Tips for the CSR Manager

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Gaining customer loyalty in a world of price competition is tough. A CSR manager can approach their job in various ways, and knowing some of the more efficient ways to do so can be beneficial to any company. As a candidate seeking a position in CSR management, what is your strategy, and how would you explain to the hiring agent your approach to a customer service department? 

Power to the People: Or rather, the employees. When the CSR team has little to no authority or power in their hands, they become almost useless. Managers will be working way more than needed, since the CSR team will be unable to do anything beyond parroting the adequate response before finding a manager. This can lead to more frustration for the customer, who now has to explain their situation a second time to a new person (the manager). As Susan Baroncini-Moe at Thought Leaders points out, “Angry customers are never loyal customers, but you can turn an angry customer into a very loyal customer, if you have empowered employees who, rather than passing the buck to the manager or to another department, takes ownership over a problem and stays with the customer until the problem is solved.”

As a CSR manager, you need to pick your team carefully, and find people with the right personality traits and skills to be exceptional employees. Finding the proper people that fit into the company culture and who have those strong people skills needed for the position should be goal number one. Once you have found such a team, give them enough trust and authority to act and respond to issues without having to run to you for every answer. With such a team in place, and one that is being compensated well for their work, you will create a much smoother operation that allows the employees to feel more satisfied in their position, which tends to lead to a better work culture overall. 

Being Present: Once you have the right team in place, it will free up your job to focus on other management duties, but don't become distant from the team. Engaging the employees and just occasionally being present is the only way you will know how things are truly going, and where attention may be needed. Talking to and being involved with the team is the best way to find out the issues that need resolved, as well as the things that can improve the culture overall. Do not be distant or shut them out, but lead them by being present with them. The main goal is to find, empower and encourage your employees so that they will create a fine-tuned team that offers exceptional service.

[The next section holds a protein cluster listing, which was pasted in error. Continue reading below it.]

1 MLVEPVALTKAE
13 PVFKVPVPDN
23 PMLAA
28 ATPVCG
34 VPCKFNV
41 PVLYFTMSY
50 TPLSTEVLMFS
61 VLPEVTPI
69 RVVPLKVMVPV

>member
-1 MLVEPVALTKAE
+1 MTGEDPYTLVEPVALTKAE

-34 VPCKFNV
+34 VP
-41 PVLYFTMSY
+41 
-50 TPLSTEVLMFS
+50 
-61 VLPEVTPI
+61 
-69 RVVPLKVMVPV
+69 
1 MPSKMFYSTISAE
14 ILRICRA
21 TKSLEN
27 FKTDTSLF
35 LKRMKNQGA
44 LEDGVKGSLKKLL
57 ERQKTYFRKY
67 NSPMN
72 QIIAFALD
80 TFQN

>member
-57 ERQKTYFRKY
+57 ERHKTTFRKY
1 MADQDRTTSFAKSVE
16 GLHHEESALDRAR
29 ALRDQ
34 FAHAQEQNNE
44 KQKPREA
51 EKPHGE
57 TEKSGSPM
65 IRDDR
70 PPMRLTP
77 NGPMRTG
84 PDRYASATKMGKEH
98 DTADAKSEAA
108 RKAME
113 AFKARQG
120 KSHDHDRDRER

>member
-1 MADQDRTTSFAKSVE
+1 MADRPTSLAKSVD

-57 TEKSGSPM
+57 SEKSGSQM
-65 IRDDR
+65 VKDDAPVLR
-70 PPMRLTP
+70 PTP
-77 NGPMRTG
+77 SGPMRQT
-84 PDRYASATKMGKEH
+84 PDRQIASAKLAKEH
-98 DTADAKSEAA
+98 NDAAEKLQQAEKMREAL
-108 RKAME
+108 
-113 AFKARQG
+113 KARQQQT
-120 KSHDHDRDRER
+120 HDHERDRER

The Customer Experience: While the end goal of any CSR team is to offer an exceptional customer experience, it must first be rooted in having an exceptional CSR team in place. Once that is the case, then you may begin looking at the customer’s experience to determine where any weaknesses are in the system. Putting yourself into the customer’s shoes to see how the experience goes is a great way to find out this information. Knowing just what the customers expect can go a long way in assuring they will receive it. Having an easy customer feedback system in place can go a long way to assist in this area too. As Lauren Krotosky at eHow properly puts it, “Knowing how your customers feel about your company will give you a jumping off point for what needs to be addressed.”

The customer experience should be easy and stress free. Look for issues that may bottleneck things in the steps of that experience. The goal is to keep things customer-friendly, and this includes the experience as well as the CSR team. So, as you go out seeking a position in the CSR management field, when asked for your management strategy, know what it takes to create the best team that can offer the best experience.

Image courtesy of renjith krishnan, at


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